This is another ticket to recovery for Australia. Australia is leading the world out of the COVID-19 pandemic and we’re leading the world out of the COVID-19 global recession. And the way we’ve been able to do that is we’ve had targeted, we’ve had proportionate, we’ve had focused, we’ve had significant support right across the economy. And now as the economy is coming back. Now as we’ve seen more than 90 per cent of the jobs that were lost during COVID comeback, we know there are still those sectors impacted, particularly by the close of international borders and have been hit hard by the close of domestic borders as well. So as we go into the next phase, as JobKeeper ends at the end of this month, together with the COVID supplement, we go into a new phase where we’ll see the economy continue to grow and continue to support jobs all around the country. But in the aviation, in the travel, in the tourism sectors, we know it will continue to be tough, particularly in those parts of the country most reliant on international tourism and that’s why today we have brought together, working with the sector, the Deputy Prime Minister, Treasurer and the Tourism Minister to bring together this package, which gives a shot in the arm to the travel, tourism and the aviation sector. 800,000 tickets to ride for Australians to go out and ensure that they can experience this amazing country. That’s what this is about. To keep people in their jobs, we’ve got to put planes in the air and we’ve got to put tourists on the ground. The Australian tourism industry needs more tourists. They want to get on and run the businesses and welcome the tourists and provide the World-Class services that they do. They don’t want to stay at home. They don’t want to be sitting there just receiving taxpayers money endlessly. They want to be running their businesses. They want to be giving Australians and ultimately later to be welcoming international tourists to their businesses and giving them the greatest experience that anyone can give in tourism anywhere in the world.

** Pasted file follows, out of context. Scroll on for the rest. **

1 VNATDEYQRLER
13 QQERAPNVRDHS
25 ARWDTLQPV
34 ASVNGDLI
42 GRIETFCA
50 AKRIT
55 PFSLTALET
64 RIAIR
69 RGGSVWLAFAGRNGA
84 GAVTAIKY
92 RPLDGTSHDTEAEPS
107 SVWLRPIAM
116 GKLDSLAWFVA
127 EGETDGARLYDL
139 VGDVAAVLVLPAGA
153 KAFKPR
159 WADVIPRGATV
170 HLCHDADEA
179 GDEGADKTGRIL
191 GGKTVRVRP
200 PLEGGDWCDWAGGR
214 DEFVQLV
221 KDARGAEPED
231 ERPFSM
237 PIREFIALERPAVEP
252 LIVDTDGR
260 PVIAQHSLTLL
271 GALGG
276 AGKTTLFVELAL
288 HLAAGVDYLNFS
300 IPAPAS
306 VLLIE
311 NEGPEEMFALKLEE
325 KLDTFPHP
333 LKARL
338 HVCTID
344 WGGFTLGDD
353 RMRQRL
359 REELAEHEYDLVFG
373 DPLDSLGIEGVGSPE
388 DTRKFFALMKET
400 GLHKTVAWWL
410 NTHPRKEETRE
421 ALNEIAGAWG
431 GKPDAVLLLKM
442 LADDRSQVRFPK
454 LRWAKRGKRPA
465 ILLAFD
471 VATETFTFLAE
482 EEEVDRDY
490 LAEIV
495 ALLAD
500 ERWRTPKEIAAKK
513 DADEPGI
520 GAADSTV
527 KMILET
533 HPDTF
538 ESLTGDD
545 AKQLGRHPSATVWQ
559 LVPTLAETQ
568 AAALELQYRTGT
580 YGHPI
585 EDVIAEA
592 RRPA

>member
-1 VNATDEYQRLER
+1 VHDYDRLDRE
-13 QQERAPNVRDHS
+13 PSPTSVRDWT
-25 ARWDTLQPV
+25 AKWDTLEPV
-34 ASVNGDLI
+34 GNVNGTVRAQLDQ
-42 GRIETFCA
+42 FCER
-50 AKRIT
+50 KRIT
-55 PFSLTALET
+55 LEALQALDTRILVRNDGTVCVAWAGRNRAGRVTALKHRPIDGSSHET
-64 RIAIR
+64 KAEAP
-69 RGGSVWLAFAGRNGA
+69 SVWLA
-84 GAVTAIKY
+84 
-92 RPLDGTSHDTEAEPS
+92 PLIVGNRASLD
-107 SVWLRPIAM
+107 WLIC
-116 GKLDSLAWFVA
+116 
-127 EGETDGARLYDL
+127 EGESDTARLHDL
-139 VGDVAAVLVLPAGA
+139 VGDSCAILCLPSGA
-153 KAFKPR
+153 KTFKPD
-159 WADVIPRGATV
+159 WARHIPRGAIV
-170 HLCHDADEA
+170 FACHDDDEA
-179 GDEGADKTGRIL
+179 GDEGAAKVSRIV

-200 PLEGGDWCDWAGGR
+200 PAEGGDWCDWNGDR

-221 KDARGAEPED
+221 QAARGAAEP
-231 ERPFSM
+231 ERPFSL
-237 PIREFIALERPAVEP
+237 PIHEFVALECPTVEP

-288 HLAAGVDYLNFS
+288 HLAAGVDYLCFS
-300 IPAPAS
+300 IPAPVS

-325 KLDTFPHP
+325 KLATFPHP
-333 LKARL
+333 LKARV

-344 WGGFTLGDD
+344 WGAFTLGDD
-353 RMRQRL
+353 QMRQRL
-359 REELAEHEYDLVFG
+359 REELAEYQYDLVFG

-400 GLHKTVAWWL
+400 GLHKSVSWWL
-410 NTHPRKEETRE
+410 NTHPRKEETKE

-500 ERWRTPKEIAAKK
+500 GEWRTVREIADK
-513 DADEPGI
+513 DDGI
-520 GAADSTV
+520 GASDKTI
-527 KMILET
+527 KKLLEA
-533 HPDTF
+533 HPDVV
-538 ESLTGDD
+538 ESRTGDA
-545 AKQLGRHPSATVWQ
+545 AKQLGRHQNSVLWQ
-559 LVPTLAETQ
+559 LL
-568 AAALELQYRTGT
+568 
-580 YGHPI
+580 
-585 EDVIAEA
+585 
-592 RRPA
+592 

We have a world class tourism industry, and this is ensuring that they can get back to work and doing what they do best, flying them around the country, giving them that great in-flight experience and getting to the places where they want to go and enjoying and having a great experience with their families. It’s been a tough year and as the economy continues to build, as we go into these next two school holiday periods, in particular, this will ensure that there are a lot of Australians who have got a well-earned break coming and to spend that time with their families and we want to give them that opportunity to do that, while at the same time helping us to ensure that our aviation, our travel agents, our tourism operators, can get to the other side. Australians have been amazing during COVID-19. That is the rock on which we’ve built our recovery. The generosity and the resilience and the kindness and the million acts of patience that we’ve seen from Australians to get us through. So here’s an opportunity for a few more.